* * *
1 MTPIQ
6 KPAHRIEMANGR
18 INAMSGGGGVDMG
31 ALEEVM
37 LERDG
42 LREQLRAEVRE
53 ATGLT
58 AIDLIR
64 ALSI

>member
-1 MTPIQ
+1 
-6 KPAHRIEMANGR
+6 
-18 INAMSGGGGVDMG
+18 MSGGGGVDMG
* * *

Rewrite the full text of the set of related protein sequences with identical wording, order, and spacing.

1 MTPIQ
6 KPAHRIEMANGR
18 INAMSGGGGVDMG
31 ALEEVM
37 LERDG
42 LREQLRAEVRE
53 ATGLT
58 AIDLIR
64 ALSI

>member
-1 MTPIQ
+1 
-6 KPAHRIEMANGR
+6 
-18 INAMSGGGGVDMG
+18 MSGGGGVDMG